How to Avoid Nighttime Heartburn

If you have trouble falling asleep, staying asleep, or feeling refreshed in the morning, you're not alone. According to the National Institute of Neurological Disorders and Stroke, about 40 million Americans suffer from chronic sleep disorders and 20 million more have occasional bouts of disrupted sleep.

Although the reasons keeping so many adults tossing and turning cover a wide spectrum of medical conditions from restless legs syndrome to anxiety and depression, studies show heartburn, also known as gastroesophageal reflux disease (GERD), sabotages sleep for a significant number of people. According to a poll by the National Sleep Foundation, GERD is the third most common gastrointestinal disorder in the U.S. and one of the leading causes of disturbed sleep among people ages 45 to 64.

If you suffer from chronic heartburn, talk to you doctor about the most effective treatment for you. Quitting smoking, limiting alcohol consumption, losing weight, and avoiding certain foods such as citrus fruits, chocolate, caffeinated drinks, and spicy foods can help alleviate the symptoms of GERD. In addition to these lifestyle changes, your doctor will also be able to determine the best sleeping position for your digestive problem.

What to Avoid at Bedtime

Heartburn occurs when stomach acid backs up into your esophagus, the tube that carries food down to the stomach. When this happens, the stomach acid irritates the esophagus, causing a burning feeling in your chest. When you lie down, especially on a full stomach, it can cause the stomach contents to press harder against the lower esophageal sphincter (LES), increasing the risk for refluxed food. To ensure that you get a good night's sleep, the Mayo Clinic recommends that you refrain from eating for at least three hours before lying down or heading to bed. These other tips should help:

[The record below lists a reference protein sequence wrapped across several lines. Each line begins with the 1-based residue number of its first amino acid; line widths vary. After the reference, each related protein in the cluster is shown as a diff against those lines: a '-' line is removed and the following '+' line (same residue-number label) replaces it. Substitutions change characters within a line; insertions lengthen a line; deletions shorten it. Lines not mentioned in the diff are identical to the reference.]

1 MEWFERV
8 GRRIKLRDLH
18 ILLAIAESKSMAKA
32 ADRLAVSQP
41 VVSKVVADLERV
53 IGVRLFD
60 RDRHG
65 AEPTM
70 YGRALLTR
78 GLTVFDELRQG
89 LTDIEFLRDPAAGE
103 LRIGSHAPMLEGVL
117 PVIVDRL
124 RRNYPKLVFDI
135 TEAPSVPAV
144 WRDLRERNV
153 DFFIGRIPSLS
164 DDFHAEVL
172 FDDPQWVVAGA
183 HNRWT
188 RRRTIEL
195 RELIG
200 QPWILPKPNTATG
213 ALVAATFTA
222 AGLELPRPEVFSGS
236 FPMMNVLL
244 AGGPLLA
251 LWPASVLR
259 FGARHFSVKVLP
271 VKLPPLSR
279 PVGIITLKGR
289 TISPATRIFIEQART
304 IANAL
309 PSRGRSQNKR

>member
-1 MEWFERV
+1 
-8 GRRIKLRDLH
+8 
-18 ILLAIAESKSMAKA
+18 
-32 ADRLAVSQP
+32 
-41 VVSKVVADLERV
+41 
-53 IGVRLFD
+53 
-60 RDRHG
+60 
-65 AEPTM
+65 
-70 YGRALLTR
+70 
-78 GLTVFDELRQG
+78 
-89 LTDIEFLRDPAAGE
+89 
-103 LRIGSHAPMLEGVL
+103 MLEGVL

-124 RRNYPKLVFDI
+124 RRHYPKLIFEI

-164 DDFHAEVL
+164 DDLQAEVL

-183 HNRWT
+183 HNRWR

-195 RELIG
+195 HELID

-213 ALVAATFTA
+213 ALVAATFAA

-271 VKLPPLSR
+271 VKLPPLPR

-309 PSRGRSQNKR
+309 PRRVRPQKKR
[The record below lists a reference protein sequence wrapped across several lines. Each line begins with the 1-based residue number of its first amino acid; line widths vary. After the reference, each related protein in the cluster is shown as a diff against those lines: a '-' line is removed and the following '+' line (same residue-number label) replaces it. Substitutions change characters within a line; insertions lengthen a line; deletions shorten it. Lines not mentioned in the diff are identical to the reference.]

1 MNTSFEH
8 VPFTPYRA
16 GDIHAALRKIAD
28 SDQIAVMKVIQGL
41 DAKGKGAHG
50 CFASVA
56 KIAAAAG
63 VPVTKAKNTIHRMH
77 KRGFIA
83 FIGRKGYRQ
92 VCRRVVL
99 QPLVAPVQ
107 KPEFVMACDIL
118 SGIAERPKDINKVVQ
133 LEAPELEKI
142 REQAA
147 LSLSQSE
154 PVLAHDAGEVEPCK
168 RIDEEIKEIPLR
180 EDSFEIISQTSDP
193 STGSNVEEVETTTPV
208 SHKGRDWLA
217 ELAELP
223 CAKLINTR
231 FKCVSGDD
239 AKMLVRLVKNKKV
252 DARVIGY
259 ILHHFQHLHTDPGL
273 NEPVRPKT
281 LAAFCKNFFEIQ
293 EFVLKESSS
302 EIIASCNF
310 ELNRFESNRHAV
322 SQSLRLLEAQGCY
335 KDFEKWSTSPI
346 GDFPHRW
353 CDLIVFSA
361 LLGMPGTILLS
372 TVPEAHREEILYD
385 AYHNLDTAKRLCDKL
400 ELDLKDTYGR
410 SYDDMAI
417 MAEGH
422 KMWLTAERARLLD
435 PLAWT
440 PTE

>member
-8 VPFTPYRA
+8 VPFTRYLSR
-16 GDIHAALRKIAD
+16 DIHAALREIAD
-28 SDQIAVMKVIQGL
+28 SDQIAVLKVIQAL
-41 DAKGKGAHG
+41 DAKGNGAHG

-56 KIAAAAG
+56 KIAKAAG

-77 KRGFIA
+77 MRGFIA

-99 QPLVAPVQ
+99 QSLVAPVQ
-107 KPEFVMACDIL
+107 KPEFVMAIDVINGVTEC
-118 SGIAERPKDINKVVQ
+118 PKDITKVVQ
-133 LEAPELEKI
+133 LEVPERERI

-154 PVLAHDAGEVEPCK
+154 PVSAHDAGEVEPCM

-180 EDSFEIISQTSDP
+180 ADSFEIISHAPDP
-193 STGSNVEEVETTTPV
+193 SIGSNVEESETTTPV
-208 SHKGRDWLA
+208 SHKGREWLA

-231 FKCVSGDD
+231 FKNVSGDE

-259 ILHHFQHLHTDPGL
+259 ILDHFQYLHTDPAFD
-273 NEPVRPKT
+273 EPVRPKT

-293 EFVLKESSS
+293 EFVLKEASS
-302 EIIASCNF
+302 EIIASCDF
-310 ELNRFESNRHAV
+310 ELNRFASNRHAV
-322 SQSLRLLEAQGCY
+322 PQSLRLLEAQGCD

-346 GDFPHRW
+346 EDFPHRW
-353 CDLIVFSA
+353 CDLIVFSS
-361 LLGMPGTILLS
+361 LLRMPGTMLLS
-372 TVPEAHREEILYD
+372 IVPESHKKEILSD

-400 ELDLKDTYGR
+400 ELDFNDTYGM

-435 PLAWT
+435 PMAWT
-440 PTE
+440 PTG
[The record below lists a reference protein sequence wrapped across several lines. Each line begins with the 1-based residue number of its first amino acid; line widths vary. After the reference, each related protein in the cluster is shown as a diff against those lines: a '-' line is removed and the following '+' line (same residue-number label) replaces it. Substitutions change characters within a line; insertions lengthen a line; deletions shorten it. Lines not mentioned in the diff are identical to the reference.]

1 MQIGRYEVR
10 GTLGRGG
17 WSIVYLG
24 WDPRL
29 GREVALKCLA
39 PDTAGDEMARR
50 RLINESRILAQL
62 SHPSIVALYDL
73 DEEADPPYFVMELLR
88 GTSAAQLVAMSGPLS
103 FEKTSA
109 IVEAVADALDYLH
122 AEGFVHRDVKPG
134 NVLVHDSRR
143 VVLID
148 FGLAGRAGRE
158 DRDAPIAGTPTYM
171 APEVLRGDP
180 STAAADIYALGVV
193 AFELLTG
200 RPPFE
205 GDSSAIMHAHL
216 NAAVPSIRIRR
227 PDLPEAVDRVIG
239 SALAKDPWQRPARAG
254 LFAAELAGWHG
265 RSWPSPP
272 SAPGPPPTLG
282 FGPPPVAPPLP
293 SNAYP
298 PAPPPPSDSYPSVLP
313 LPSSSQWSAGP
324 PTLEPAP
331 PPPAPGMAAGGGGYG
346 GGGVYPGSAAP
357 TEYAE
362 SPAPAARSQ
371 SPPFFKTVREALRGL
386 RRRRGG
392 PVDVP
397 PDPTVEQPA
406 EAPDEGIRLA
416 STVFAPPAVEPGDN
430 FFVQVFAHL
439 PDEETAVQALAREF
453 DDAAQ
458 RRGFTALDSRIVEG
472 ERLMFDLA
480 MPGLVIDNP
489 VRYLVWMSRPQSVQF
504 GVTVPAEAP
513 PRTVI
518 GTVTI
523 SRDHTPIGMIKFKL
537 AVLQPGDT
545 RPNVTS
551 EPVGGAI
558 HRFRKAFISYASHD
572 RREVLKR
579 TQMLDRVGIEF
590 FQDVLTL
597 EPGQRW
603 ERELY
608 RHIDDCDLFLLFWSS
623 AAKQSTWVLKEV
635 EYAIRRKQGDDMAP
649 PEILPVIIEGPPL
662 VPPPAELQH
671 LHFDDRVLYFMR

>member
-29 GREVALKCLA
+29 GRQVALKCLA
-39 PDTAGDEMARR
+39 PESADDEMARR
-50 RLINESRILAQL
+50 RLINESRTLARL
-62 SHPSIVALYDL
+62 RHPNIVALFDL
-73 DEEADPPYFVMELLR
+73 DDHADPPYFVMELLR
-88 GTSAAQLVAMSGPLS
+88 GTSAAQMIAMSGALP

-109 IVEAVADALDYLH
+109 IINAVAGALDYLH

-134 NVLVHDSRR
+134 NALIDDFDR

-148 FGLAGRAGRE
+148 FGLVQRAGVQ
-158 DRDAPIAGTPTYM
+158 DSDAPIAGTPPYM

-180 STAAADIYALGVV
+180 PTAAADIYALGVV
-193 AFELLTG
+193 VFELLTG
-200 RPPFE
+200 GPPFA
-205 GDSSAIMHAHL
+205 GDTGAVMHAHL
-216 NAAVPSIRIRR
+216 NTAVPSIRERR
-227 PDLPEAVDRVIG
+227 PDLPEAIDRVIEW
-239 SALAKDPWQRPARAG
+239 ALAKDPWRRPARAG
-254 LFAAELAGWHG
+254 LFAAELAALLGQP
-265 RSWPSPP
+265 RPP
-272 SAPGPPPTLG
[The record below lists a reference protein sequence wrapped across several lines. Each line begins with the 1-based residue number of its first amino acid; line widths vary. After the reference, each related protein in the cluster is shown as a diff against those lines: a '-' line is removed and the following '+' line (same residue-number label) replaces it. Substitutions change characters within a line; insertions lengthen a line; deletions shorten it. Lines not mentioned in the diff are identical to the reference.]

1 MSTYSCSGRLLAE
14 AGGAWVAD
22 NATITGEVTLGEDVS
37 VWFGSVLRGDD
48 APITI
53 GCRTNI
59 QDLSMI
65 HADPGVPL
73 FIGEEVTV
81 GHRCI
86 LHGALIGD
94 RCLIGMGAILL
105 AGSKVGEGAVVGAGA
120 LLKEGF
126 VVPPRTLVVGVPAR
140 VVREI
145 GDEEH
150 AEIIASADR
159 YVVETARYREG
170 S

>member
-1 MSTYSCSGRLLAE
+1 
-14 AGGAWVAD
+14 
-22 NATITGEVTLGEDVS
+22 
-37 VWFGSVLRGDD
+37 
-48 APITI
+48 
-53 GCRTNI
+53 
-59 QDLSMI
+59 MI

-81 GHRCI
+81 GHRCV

• Eat smaller meals.
  • Elevate the head of your bed. Place wood or cement blocks under the feet of your bed so that the head end is raised by six to nine inches. If you can't elevate your bed, try inserting a wedge between your mattress and box spring to elevate your body from the waist up. Wedges are available at drugstores and medical supply stores. Using pillows to prop up your head is not effective.
  • Sleep on your left side. Some studies are showing that sleeping on your left side can help prevent nighttime heartburn. Lying face down when you fall asleep may also help with digestion.




Mayo Clinic
Adult health
Sleep tips: 7 steps to better sleep

National Sleep Foundation
GERD and Sleep